A stroll through St. Louis Cemetery No. 1 and its history
St. Louis Cemetery, on Basin Street just beyond the French Quarter, received its first burials in 1789. The graveyard, operated by the Catholic Church, was necessary because St. Peter Cemetery, which had opened in the French Quarter in 1723 — five years after New Orleans’ founding — was full. Among the people buried in St. Louis No. 1 are Marie Laveau, the voodoo queen; Dutch Morial, New Orleans’ first African-American mayor; Homer Plessy, the plaintiff in the landmark civil-rights case Plessy v. Ferguson; and Benjamin Latrobe, the architect of the U.S. Capitol, who was buried in New Orleans in 1820 after dying of yellow fever while doing engineering work for the city’s waterworks.
The city’s oldest continuously operating graveyard remains immensely popular, but free entry is a thing of the past. To pay for stepped-up security in the wake of a rash of vandalism, the Archdiocese of New Orleans, which operates the cemetery, restricted entry two years ago to groups led by registered tour guides and relatives of people buried there.
- Like other cemeteries in New Orleans, St. Louis No. 1 is characterized by ornate above-ground tombs, a tradition that is owed to the tendency of bodies buried underground in the city — which famously sits below sea level — of working their way back to the surface.
- Not all the notable graves in St. Louis No. 1 belong to dead people. In 2010, the actor Nicolas Cage, an off-and-on New Orleans resident born in 1964, bought a tomb there shaped like a pyramid to be his final resting place.
- The cemetery is on the National Register of Historic Places and the Louisiana African American Heritage Trail.
- Other occupants include Etienne de Boré, New Orleans’ first mayor after the Louisiana Purchase and the pioneer of the state’s sugar industry; Bernard de Marigny, who founded Faubourg Marigny and Mandeville; Barthélémy Lafon, the architect and surveyor who was in cahoots with the pirate Jean Lafitte; and the chess champion Paul Morphy.
- The cemetery was a backdrop for the movies “The Cincinnati Kid” (1965) and “Easy Rider” (1969). The latter film features a sequence in which Peter Fonda, Dennis Hopper and their entourage roam the cemetery while apparently on an LSD trip; a babbling Fonda winds up in the arms of the statue atop the Italian Benevolent Society tomb.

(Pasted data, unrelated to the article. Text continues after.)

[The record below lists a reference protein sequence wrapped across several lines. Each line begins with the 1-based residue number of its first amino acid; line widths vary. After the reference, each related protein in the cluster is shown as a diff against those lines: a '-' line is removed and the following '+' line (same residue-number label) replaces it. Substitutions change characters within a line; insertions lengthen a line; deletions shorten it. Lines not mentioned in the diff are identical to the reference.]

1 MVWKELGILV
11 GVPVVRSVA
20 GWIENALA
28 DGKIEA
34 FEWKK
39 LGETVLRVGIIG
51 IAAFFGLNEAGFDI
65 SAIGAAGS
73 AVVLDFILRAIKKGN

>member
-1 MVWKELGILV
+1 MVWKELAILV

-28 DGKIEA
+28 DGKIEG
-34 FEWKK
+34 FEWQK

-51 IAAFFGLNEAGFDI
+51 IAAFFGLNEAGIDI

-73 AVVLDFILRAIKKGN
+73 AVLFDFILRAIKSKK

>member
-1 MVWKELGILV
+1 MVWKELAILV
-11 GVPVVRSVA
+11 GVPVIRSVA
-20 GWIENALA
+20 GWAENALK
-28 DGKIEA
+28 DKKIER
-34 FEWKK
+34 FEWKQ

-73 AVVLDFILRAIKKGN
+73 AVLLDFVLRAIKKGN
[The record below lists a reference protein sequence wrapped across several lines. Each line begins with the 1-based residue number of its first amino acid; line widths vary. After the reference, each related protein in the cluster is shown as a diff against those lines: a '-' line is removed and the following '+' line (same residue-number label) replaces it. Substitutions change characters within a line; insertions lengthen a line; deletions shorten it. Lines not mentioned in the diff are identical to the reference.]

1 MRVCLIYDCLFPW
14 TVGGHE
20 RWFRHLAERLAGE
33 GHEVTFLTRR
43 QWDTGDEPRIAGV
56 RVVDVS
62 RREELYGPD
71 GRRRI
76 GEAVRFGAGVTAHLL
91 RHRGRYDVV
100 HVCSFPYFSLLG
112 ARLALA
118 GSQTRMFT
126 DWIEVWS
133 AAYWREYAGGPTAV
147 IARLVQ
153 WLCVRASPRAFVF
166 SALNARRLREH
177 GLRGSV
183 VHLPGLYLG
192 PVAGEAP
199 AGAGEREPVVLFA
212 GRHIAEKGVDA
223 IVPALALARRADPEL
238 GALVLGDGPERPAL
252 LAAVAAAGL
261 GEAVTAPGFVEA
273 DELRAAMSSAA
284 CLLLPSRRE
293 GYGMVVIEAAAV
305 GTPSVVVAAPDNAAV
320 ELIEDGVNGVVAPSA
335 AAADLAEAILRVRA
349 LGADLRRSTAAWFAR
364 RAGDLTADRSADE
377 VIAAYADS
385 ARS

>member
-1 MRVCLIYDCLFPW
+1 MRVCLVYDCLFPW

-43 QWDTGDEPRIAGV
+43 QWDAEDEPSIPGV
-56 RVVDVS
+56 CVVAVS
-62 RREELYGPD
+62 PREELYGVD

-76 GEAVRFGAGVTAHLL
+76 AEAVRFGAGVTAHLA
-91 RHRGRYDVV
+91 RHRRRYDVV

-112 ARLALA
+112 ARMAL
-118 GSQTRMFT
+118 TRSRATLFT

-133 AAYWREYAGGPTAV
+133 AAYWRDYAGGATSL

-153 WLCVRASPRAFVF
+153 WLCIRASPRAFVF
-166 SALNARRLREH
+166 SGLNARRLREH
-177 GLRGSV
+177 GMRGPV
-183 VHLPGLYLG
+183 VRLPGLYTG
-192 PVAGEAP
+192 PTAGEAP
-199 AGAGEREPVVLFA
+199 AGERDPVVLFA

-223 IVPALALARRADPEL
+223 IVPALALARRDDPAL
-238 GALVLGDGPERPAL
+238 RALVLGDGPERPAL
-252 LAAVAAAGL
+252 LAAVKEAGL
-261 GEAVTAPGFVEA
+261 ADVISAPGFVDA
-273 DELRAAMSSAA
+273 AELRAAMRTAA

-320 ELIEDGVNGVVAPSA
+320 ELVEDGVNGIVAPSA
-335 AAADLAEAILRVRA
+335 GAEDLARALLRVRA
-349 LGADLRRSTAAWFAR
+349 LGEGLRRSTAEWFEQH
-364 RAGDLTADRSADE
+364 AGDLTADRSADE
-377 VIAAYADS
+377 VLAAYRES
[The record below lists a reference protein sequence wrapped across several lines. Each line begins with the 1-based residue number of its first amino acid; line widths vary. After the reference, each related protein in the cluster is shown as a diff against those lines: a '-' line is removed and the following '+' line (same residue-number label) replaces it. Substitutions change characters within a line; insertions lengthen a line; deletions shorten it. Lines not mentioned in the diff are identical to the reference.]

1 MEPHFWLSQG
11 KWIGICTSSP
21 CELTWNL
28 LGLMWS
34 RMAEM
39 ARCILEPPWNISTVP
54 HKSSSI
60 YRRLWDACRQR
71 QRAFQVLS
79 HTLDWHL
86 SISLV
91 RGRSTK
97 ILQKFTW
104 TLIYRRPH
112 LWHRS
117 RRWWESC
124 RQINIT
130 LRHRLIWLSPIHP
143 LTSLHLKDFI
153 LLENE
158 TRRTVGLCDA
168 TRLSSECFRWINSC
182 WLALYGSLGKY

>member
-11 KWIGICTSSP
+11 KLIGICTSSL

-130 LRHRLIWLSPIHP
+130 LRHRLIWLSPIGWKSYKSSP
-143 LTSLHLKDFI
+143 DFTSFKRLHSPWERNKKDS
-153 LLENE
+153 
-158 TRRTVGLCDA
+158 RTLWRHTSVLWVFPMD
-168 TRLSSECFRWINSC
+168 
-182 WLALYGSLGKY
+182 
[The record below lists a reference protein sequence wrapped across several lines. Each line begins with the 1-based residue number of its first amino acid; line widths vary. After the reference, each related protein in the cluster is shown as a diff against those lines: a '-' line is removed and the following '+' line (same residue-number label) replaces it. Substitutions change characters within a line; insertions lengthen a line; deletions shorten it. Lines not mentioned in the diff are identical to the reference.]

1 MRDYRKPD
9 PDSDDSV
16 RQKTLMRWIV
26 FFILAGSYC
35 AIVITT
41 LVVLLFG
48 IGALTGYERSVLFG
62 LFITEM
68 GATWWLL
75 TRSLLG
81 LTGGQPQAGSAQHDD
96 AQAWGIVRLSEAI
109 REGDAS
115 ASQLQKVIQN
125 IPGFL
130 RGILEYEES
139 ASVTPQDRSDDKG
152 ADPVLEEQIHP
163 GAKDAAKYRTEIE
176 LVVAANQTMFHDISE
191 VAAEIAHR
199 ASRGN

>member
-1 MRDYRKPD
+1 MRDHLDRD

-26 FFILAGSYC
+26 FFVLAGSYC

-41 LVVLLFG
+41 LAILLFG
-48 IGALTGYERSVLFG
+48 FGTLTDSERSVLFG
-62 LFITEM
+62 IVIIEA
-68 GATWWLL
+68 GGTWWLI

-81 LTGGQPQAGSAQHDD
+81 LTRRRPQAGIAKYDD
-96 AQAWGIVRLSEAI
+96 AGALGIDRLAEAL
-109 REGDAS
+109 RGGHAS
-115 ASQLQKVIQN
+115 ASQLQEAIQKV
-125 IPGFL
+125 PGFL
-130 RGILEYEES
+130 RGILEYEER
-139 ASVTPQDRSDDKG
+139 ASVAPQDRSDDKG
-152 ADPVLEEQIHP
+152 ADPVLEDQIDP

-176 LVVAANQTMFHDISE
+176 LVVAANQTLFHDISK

- The “Easy Rider” crew worked in the cemetery without a permit. After its release, the archdiocese banned any filming in its cemeteries except for pre-approved documentaries and educational movies.
- Marie Laveau’s tomb is a magnet for tourists, especially those interested in voodoo. Before the crackdown on visitors, people used to mark her tomb with X’s when making a request. That has been discouraged, but visitors have reported feeling strange sensations when they visit the tomb
- The spirit of Henry Vignes, a 19th-century nomad, is said to roam the cemetery, according to ghostcitytours.com. He wanders because, according to legend, he went to sea and left his papers, including the title to his family’s tomb in St. Louis No. 1, with the woman who ran the boardinghouse where he lived. She promised him all would be well, but while he was away, she sold the tomb. When he returned, he couldn’t get justice, so when he sickened and died, lacking money to buy another tomb, he was interred in the pauper’s section. According to legend, his ghost asks tourists where the Vignes tomb is.
- Then there’s poor Alphonse. According to ghostcitytours.com, not much is known about him except for reports that he removes flowers from other graves and puts them on his own.
In a city where families plan all-day outings at cemeteries on All Saints’ Day to visit and decorate relatives’ graves, it’s only natural that St. Louis No. 1 — one of New Orleans’ so-called “cities of the dead” — would be a cultural touchstone. For longtime New Orleanians, the cemetery is a place where they can commune with departed ancestors — and, perhaps, contemplate the vaults where they will, someday, be interred. For visitors, the cemetery affords a great opportunity to observe the easygoing, almost chummy relationship New Orleanians have with the dead.